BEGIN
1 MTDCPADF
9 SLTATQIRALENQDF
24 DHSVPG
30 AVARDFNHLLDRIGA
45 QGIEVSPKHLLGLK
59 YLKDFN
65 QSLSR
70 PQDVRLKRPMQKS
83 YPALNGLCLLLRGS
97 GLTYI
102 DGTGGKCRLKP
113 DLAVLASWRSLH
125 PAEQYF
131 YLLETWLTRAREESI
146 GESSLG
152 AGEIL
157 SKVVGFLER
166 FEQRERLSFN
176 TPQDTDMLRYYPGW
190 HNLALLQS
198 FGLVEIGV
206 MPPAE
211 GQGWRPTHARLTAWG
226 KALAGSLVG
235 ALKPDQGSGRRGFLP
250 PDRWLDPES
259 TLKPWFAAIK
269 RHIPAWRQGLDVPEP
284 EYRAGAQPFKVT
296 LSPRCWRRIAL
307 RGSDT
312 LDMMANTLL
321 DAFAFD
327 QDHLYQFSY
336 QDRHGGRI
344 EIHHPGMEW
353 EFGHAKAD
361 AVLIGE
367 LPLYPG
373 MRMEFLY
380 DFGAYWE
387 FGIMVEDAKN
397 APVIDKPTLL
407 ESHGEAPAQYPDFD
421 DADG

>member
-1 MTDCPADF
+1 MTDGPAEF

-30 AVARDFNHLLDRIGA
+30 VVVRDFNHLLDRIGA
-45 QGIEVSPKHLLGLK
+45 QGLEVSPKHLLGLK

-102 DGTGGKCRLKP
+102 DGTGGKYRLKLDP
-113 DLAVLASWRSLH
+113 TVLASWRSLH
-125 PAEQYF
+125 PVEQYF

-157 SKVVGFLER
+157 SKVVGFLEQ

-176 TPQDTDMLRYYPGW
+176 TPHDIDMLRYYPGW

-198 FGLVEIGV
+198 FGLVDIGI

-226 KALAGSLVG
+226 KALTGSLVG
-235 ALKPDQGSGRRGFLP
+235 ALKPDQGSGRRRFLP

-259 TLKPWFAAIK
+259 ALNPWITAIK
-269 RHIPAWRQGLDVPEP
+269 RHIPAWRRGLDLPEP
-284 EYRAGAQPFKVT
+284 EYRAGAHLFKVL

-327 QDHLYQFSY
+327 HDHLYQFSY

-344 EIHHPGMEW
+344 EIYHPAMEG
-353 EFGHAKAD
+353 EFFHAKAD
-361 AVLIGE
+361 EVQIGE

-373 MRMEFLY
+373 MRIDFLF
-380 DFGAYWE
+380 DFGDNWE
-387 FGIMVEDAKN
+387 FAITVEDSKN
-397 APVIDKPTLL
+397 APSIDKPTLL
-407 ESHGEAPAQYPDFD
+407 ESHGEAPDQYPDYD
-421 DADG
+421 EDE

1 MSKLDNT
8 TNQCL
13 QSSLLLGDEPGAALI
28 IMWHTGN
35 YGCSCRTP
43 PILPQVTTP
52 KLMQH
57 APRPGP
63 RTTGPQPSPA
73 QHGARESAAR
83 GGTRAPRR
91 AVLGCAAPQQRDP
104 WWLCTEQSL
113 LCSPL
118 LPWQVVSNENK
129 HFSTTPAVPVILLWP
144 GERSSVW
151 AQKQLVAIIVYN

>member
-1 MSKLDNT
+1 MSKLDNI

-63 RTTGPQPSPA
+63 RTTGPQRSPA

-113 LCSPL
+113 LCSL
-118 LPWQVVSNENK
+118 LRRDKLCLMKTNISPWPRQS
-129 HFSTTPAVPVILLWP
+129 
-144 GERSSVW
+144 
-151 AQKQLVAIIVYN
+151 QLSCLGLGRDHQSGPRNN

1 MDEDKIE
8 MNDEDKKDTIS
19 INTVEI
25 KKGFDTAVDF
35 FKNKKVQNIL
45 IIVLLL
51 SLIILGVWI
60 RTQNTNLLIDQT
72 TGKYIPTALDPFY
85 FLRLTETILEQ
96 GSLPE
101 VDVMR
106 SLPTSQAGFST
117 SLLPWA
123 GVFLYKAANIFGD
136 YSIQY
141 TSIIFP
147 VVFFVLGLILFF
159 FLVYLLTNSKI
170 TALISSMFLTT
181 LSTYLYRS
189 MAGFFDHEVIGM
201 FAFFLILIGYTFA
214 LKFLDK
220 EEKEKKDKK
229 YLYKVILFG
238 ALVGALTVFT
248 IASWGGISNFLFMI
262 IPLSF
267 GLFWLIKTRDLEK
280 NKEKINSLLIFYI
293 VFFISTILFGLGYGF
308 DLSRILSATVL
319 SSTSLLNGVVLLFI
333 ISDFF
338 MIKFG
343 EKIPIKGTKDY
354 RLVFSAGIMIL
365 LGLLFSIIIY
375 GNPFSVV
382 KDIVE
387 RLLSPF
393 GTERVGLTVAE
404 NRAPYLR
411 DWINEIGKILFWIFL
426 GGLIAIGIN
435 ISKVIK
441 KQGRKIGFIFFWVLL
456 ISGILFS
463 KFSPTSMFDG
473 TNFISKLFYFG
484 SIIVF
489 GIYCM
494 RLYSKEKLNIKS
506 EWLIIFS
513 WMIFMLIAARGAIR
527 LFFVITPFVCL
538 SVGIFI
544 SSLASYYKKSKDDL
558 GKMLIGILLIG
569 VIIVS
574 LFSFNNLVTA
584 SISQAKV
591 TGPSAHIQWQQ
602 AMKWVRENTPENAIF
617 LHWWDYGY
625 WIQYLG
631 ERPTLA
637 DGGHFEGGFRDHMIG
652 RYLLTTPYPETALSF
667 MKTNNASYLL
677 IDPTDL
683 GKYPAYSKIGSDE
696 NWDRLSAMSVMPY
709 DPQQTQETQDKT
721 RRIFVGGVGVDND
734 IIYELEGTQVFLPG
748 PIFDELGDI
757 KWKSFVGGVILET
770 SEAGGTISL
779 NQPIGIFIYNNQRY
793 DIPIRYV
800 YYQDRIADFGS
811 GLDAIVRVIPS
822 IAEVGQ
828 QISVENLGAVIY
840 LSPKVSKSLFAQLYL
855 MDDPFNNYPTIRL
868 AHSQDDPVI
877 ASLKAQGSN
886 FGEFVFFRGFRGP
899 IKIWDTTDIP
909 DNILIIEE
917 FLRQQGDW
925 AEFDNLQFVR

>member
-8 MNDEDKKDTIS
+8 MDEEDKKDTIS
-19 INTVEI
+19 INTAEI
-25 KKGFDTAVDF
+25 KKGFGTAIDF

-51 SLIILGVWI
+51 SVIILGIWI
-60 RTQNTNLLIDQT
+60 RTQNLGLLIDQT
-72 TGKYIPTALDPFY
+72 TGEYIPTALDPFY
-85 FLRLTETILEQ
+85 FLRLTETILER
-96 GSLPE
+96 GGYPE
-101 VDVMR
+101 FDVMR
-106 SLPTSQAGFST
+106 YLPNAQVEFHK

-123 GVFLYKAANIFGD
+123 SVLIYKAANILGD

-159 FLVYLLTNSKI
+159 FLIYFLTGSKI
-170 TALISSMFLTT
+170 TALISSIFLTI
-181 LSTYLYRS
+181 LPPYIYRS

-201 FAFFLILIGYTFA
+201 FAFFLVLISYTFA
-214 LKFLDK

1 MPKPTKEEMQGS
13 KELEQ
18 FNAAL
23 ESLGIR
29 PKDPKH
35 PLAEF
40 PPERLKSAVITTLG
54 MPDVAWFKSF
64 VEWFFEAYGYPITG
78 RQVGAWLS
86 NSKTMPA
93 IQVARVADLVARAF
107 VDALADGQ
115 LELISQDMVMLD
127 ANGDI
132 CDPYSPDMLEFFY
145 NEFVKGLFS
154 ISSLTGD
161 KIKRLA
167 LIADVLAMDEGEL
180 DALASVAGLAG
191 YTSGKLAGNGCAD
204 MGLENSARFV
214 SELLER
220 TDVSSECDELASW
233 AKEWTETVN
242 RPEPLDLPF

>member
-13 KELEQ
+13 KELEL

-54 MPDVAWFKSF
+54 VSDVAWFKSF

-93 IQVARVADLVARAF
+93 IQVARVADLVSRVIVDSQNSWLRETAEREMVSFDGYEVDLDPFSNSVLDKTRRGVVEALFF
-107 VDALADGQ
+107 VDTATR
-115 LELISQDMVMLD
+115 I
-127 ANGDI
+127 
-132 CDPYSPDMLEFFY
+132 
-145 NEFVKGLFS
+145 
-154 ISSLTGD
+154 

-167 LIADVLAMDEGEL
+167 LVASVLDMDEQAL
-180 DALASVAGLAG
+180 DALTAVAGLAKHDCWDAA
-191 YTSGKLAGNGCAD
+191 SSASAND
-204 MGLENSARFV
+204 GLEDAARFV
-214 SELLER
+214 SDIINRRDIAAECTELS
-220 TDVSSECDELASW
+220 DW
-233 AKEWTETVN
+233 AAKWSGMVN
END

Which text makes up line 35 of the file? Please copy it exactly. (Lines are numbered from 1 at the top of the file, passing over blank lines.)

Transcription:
336 QDRHGGRI